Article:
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Culture, God, Life, origins

Biological Morals

I had a recent discussion with some people about the origin/basis for morality.  They believed that morality is of biological origin.  That it is a genetic thing.

They presented two pieces of information to back up this claim.  The first was a group of elephants huddling around one elephant who was giving birth.  There was a pack of hyenas in the area and they were protecting her from them while birthing.

The second was a picture of a young boy, probably in the neighborhood of 18 months old, trying in vain to help a bronze rabbit statue that was trying to crawl up to where the other rabbit statues were.  It is a very cute picture and the boy is clearly trying to help.

Before I discuss whether these two things are examples of morals being biologically programmed first we must decide what morals are.  This is a tricky subject.  Particularly because in many cases we as people can’t even decide what behaviors are moral and which aren’t in large part.  There are some basic overlap but even they are subject to differences in different cultures.  But first and foremost for an action to have the ability to be moral or immoral a choice must be involved.  It is not moral or immoral to become frightened for example.  It may be immoral to allow that fear to keep you from acting (or acting in a particular way though).

This is why the elephant example, in my opinion, is not an example of moral behavior.  Your dog might bark at strangers who come to the door.  He is not making a moral decision but is acting on instinct to warn the rest of his pack an intruder is near and to warn the intruder that he/she is not wanted.  A male lion is not being immoral when he forces another male lion from the pride because he wants the female lions to himself.  That is an instinctual move.  The elephants in question aren’t huddling around the other elephant because they discussed it and decided that it’s the right thing to do.  They are acting on instinct.  It isn’t a moral choice.

The boy is, however, did see the situation presented in the statue and wanted to help.  He made the choice that it is better to help than to not help.  The problem with this being an example of biology determining morality is that the boy had about 18 months of his parents modeling moral behavior for him.  They were empathetic and nurturing to this boy for over a year.  He did not pop out of the womb and then walk over to the rabbit statue.  He knows moral behavior because he’s seen moral behavior.  This is why we stress the need for positive male role models for young boys.  So they can learn ways to be good men.  I’ll use a personal example here (I’m aware it’s anecdotal, so take it as you will).  I was walking through a strip mall with my younger son.  He was maybe 3 at the time.  As we walked past a home goods type store (don’t remember which one) there was a potted plant for sale that had been knocked over.  I stopped and stood the plant up to get it out of the way.  My son immediately looked for something to get out of the way and then moved it.  I didn’t tell him he should pick up stuff knocked over so people could walk, he saw me do it so he did likewise (potential sermon about keeping your eyes on Jesus there).  That’s what the boy in the picture did.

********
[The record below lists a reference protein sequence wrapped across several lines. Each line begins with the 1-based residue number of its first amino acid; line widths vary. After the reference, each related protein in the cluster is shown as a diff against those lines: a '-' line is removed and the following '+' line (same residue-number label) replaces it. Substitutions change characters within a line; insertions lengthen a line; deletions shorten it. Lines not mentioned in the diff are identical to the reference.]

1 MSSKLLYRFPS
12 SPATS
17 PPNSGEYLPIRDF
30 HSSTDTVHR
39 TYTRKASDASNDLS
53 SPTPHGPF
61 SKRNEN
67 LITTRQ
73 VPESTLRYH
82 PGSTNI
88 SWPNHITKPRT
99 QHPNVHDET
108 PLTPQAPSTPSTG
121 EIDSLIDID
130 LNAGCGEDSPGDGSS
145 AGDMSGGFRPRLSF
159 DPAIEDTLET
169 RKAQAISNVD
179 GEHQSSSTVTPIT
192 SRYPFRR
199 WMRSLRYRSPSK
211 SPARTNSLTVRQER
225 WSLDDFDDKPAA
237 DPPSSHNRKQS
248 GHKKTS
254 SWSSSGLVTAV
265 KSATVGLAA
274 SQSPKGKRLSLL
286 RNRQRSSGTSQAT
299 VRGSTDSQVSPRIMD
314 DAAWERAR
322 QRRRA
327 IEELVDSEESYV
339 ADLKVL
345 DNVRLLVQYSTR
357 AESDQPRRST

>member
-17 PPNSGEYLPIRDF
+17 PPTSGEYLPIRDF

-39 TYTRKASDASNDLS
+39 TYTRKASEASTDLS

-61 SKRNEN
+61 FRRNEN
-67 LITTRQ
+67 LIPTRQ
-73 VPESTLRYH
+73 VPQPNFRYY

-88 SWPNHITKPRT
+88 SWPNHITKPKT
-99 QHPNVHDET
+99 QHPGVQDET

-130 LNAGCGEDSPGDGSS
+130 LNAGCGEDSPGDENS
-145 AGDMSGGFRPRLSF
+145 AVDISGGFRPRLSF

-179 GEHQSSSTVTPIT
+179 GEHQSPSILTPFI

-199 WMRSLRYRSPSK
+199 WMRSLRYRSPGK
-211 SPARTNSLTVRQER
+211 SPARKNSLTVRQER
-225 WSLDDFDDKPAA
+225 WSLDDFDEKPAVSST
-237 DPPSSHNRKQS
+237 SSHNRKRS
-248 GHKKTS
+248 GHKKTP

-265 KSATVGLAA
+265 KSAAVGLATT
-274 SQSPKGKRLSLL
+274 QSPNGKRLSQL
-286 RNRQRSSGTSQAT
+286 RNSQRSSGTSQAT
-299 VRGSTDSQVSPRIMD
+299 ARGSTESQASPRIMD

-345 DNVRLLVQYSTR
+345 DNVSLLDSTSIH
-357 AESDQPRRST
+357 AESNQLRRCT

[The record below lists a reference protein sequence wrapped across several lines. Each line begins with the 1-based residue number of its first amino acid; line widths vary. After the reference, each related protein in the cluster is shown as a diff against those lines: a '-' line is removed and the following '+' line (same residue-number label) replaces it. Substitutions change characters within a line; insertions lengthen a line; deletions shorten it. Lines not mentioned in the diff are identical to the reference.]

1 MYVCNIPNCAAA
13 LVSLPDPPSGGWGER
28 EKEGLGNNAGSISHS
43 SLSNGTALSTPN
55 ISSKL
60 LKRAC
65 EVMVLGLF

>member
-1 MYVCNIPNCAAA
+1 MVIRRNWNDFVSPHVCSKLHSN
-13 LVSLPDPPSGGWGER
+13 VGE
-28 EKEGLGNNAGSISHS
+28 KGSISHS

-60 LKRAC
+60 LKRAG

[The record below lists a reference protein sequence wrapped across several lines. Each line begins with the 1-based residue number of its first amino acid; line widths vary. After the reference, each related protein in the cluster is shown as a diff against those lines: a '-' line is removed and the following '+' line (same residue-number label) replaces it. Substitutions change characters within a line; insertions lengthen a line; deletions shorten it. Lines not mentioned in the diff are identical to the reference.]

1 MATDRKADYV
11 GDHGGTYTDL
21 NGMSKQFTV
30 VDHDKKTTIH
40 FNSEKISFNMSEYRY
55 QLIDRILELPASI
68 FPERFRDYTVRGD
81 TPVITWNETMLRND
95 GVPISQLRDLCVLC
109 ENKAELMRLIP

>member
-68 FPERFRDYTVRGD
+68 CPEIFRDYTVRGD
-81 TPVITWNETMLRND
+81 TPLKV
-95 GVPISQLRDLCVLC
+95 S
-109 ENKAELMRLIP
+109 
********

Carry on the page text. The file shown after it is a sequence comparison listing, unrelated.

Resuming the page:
Secondly there is a kind of racism built into this speculation.  There are whole people groups that devalue women for example.  Did they evolve to not value women as much as other cultures did?  I know there are members of the Alt Right that believe this (I’ve had discussions with them).  I don’t believe they did.  They are in a culture that teaches that those norms are moral.  Are German’s predisposed to genocide (more so than any other people group)?  I don’t think so.  But the culture at large seemed to be ok with that idea only 70 years ago.  Beating your wife is immoral because the person makes the choice to do so and we find that choice to be immoral.  That’s why we have a legal precedent for not finding people guilty of crimes if they were mentally incapable of understanding the ramifications of their choices.  It’s not an immoral choice if the person doesn’t understand the choice.

And in the end that’s the main point.  For an action to be moral there has to be a choice to do otherwise.  If it’s immoral to lie the option has to exist to tell the truth.  If your biology compels you to tell the truth then there is no ability to lie and therefore no moral choice.

On the other hand, if morals are just the working out of our biology, then to bash your neighbor’s head in so you can have his <insert whatever here> is not immoral as it was likely your biology driving you to do that.  If biology is the engine of morals, then whatever your biology tells you to do is moral.  Of course none of us believe that.  In fact in many cases we believe exactly the opposite.  It’s immoral for a husband to sleep around, even though it’s likely his biology that’s telling him to do it.

Clearly morals are not a biological construct.

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